The Lagos University Teaching Hospital has initiated a suicide prevention service aimed at combating the rising rate of attempted suicides in the country.

The service is named the Suicide Research & Prevention Initiative and Staff Emotional Care Services, SURPIN/SECS.

There has been intensified focus on depression and suicide after a doctor jumped off the Third Mainland Bridge over the weekend and committed suicide.

“Eighty-five percent of suicides occur in Low and Middle Income Countries, LMIC, of which Nigeria is one,” the service’s co ordinator, Dr. Raphael E. Ogbolu said.

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“In that moment of desperation and utter hopelessness, what people need is a listening ear and support to help them choose to live on. Many of those who are so saved have come to thank God they did not take their lives.

“This is why we must keep trying to reach them, especially at that moment by encouraging them to speak up and not feel ashamed.”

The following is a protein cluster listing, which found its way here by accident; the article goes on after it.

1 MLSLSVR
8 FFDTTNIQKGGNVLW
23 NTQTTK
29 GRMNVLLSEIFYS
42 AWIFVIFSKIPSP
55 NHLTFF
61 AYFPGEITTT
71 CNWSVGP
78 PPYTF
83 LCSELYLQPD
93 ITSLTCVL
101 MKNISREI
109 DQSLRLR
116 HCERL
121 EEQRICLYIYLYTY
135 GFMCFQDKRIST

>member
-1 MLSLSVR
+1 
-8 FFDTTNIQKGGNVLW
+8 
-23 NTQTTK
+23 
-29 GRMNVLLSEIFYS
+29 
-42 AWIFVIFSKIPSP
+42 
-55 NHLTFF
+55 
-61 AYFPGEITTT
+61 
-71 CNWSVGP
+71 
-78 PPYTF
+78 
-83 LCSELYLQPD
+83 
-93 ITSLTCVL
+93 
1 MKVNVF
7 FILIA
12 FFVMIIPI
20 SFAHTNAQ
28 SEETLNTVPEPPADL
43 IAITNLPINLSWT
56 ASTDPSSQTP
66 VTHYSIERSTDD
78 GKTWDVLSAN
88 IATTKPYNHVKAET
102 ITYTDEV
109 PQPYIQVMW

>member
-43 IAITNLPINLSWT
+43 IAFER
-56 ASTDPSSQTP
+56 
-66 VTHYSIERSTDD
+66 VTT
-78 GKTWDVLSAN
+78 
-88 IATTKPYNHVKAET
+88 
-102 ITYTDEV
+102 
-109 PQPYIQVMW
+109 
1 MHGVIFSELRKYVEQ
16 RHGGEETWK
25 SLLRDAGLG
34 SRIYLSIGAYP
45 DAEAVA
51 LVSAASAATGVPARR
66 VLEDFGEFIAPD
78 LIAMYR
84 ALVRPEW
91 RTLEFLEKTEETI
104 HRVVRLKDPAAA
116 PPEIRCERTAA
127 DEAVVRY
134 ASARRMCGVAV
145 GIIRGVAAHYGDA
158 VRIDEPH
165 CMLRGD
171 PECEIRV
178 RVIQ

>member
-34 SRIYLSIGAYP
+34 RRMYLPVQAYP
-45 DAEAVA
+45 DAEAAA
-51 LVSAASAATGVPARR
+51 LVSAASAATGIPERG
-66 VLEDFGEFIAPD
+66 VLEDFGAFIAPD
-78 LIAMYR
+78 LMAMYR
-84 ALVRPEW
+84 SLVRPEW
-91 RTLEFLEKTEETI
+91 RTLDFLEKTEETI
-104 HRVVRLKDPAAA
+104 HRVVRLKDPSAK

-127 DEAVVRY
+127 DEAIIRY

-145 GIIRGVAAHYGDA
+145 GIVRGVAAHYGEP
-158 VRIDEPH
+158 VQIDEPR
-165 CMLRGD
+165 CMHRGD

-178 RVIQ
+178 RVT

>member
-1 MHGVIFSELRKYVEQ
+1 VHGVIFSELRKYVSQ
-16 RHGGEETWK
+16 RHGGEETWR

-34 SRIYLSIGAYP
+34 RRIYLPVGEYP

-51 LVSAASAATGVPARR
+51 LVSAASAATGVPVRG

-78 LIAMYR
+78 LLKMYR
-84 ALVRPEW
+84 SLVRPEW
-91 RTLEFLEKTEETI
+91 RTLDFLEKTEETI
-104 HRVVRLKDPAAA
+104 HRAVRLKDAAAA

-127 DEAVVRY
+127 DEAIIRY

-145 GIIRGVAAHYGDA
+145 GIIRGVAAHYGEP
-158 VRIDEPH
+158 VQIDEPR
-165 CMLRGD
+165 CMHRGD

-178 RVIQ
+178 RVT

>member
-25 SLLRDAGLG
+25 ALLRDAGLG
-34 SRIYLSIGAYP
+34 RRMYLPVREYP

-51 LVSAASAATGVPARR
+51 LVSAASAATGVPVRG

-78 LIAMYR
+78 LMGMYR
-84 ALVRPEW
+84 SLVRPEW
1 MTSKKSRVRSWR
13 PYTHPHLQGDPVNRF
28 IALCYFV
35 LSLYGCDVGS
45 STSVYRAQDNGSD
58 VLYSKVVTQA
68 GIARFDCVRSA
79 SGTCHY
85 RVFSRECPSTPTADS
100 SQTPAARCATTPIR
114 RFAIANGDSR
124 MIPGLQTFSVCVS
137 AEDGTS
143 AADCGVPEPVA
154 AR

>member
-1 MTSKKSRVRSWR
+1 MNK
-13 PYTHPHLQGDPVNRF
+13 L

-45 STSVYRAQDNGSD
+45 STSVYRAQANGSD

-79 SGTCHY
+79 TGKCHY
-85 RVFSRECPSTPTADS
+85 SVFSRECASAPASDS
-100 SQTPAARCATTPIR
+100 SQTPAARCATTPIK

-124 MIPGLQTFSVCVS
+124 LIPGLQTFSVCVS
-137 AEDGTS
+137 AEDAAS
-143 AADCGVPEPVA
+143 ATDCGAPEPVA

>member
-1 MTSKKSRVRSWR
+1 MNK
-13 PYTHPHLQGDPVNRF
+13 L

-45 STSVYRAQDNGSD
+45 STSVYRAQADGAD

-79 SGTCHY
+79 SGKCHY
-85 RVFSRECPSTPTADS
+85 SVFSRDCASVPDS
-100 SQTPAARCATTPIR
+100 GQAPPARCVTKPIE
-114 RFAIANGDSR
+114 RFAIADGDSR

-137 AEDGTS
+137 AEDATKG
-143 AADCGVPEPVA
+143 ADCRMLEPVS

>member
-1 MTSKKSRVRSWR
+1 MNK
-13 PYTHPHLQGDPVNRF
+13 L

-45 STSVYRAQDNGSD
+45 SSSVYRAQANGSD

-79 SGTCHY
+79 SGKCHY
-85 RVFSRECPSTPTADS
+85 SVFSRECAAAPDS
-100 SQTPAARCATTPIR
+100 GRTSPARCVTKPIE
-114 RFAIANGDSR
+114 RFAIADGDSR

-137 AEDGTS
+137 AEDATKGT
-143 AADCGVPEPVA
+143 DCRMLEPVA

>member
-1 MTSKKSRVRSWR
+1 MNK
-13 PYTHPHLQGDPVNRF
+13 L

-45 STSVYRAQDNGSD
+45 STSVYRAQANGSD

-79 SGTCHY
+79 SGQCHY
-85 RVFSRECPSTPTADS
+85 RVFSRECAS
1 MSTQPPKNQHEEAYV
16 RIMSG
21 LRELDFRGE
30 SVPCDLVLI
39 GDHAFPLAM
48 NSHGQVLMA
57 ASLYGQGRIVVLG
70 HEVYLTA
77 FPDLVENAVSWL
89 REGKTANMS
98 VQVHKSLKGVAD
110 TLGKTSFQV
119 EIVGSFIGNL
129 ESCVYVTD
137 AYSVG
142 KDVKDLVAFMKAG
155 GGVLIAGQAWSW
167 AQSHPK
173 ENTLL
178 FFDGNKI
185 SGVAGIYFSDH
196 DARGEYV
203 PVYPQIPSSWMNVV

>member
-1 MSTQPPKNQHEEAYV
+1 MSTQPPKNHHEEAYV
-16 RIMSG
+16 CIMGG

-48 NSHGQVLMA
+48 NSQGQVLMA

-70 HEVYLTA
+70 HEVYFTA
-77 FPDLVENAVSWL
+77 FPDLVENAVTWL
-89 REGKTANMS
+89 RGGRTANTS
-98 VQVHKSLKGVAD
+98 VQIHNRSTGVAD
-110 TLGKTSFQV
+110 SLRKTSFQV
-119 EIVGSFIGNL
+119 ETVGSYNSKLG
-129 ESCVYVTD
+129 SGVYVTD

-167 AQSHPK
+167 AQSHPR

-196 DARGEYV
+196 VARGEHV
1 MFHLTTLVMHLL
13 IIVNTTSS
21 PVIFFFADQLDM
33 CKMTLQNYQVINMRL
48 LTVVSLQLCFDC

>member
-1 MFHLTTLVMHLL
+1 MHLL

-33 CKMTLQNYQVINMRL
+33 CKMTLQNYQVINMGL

“One way to prevent suicide is to take care of our mental health, especially because depression is a very significant cause of suicide.

“Apart from depression, suicide risk is also associated with substance abuse especially alcohol, chronic painful medical conditions, terminal medical illnesses, social isolation and lack of support and other major mental health problems.

“It is important to note that suicide ideation and risk affect not only adults but can also affect adolescents. Stakeholders and the general public can effectively work together to help reduce the rate of suicide in line with WHO’s goals of reducing it by 10 per cent by 2020.”